Despite the devastation wrought by this year's widespread drought — historic in some parts of the nation — it hasn't done much to change the near-term expectations of many market watchers heading into fall.
For one thing, Mike Murphy, Cattle-Fax market analyst, estimates that 80-85% of the cows selling due to dry conditions (by mid-July) found a new address rather than left production. Consequently, the drought's contribution to accelerating cow liquidation will likely be minimal.
Even with the 5% year-to-year decline in cattle-on-feed placements that Cattle-Fax expects in September (following steady year-to-year placements in July and August), inexpensive corn (Cattle-Fax anticipates December corn futures hovering around $2.20) has a way of keeping the pressure on locker-busting tonnage. Whether the drought pushes feeder cattle and calves to the yard earlier or not, Murphy says, “We'll put the weight on them, either way. We've proven that to ourselves time and again the past couple of years.”
Cattle-Fax is calling for 750- to 775-lb. feeders to trade in the upper-$70s (basis Central Plains) this fall, with prices for 500- to 550-lb. calves running about $10/cwt. ahead of that. While these prices should still offer profit to some cow-calf producers, depending on their cost structure, they're a good $15/cwt. down from 2001.
“One thing we'll continue to see more of is that reputation cattle will bring a premium,” says Murphy. “We continue to see a wider spread paid on the quality and reputation of the cattle.”
Holding Out For More
Still, with the opportunity offered in such a market to buy spring cattle feeding breakevens in the low- to mid-$60s, Murphy says, “We'll probably see an increase in retained ownership this fall.” For perspective, 20% of Cattle-Fax's members retained ownership in their calves all the way through the feedlot last year; 26% retained ownership through the stocker phase.
Credit shouldn't be a problem, either, or at least the availability of it. Rod Alt, senior vice president and manager of the Agribusiness and Commodity Division at Wells Fargo-Lubbock in Texas, says banks like his will still be eager to loan money for cattle feeding this fall. However, some producers' equity may be stretched thin enough from market vagaries this past year to make the opportunity harder to come by.
“I don't think we'll deviate a lot from our normal practices,” says Alt.
While requirements differ among banks and individual customers at those banks in general terms, Alt explains that means feeding cattle requires a minimum of 20% equity up front. No matter how sturdy a producer's equity is, though, Alt says that at least from his bank's perspective, “We're going to look at more risk management on the part of the customer.”
That doesn't mean risk management will necessarily be a loan contingency. But Alt says it does underscore the fact that producers can't pay more for feeder calves and cattle than can be protected with the futures market.
Incidentally, Alt says documentation of expected cattle performance on feed and in the carcass, as an added risk-reduction tool, won't necessarily change the rules of lending. But it sure won't hurt in securing the loan.
As well, banks' keener focus on risk management indicates growing concern to help customers protect their downside in light of the massive, multi-billion dollar equity drain in cattle feeding the past five years.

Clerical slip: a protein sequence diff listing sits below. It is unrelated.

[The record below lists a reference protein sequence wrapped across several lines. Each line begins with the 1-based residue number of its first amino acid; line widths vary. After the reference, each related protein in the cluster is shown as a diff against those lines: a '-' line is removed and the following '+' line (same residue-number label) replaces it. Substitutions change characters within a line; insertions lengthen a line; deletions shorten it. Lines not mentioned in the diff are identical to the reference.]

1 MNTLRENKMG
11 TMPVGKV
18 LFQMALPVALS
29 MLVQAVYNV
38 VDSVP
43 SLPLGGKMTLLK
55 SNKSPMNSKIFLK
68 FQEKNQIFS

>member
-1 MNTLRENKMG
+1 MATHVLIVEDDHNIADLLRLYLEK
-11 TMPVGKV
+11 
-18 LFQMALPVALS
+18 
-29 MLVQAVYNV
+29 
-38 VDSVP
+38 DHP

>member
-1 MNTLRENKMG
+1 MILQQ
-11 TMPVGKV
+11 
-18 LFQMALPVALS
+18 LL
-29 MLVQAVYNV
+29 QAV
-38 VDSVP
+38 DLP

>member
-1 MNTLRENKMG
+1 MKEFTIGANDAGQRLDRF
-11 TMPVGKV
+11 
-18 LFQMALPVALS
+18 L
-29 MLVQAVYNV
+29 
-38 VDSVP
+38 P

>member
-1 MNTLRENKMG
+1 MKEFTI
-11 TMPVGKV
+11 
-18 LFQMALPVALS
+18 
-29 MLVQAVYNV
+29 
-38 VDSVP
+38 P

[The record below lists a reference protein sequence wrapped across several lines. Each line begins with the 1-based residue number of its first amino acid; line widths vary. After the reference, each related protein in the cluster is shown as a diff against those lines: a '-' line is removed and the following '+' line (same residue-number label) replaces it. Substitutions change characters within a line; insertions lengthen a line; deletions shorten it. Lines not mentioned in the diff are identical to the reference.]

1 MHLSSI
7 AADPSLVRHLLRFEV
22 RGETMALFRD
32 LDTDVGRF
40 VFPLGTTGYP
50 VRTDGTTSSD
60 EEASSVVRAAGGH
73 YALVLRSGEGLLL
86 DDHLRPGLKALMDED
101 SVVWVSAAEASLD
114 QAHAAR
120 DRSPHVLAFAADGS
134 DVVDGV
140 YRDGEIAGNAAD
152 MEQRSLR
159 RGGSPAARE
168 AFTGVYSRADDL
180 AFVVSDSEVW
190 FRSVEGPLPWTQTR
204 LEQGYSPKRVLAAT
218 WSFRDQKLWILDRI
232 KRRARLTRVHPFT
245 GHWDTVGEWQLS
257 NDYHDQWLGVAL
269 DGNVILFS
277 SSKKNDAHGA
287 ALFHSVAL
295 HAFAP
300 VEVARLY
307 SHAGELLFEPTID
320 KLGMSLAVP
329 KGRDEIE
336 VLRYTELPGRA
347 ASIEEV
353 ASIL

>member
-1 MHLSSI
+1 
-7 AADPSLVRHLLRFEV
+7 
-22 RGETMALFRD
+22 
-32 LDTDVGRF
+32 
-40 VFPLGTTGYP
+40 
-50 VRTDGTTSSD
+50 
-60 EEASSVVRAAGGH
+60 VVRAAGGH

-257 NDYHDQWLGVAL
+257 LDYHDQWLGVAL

“If you're not using some form of risk management, you need to re-evaluate your program,” says Alt. “One thing everyone has learned since Sept. 11 is that things we once thought impossible can really happen.”
After all, one producer's balance sheet can withstand a loss of $150/head, while that of another might start squealing with $20 worth of red ink.
“We really need to analyze how much loss you can take and how much you're willing to risk,” Alt explains.
With that in mind, Alt believes lenders and borrowers need to spend more time defining borrower goals up front. “I think we need to discuss more with ranchers (retained ownership) and cattle feeders about their objectives when they decide to feed cattle,” he says. “Are you after a specific return on investment? Is that kind of return possible with available risk management?”
That's a fair question whether you hold on to cattle through the feedyard or decide to fold them ahead of the gate. As always, an up market will forgive a fair number of sins. On the elevator down, though, the value of starting with the end in mind, rather than adjusting goals to fit current reality, shines even brighter.
August 7-10 — 2002 Colorado Livestock Ass'n Convention & Trade Show, Copper Mountain; 970/378-0500.
August 12-13 — Nebraska Grazing Conference, Kearney; 308/236-1235.
August 12-15 — Food Processors Institute's Better Process Control School, Orange, CA; 714/628-7255.
August 13 — 2002 Arkansas Cattle Grower's Conference, Arkadelphia; 871/246-2281.
August 15-17 — National Meat Ass'n Summer Board Meeting and Conference, Sedona, AZ; 510/763-1533.
August 22-24 — National Ass'n of Animal Breeders Annual Convention & Technical Conference, Milwaukee, WI; 573/445-4406.
August 26-27 — Ohio State University Manure Science Review, Wapakoneta; 330/202-3533.
August 27-29 — Grazing School (beginning) University of Missouri Forage Systems Center, Linneus; 573/499-0886.
August 28 — University of Nebraska-Lincoln Gudmundsen Sandhills Laboratory Open House, Whitman; 308/532-3611, Ext. 150.
August 28 — Cattlemen's Day, California State Fairgrounds, Auburn; 916/263-2948.
August 29-30 — Ohio State University Manure Science Review, Wooster; 330/202-3533.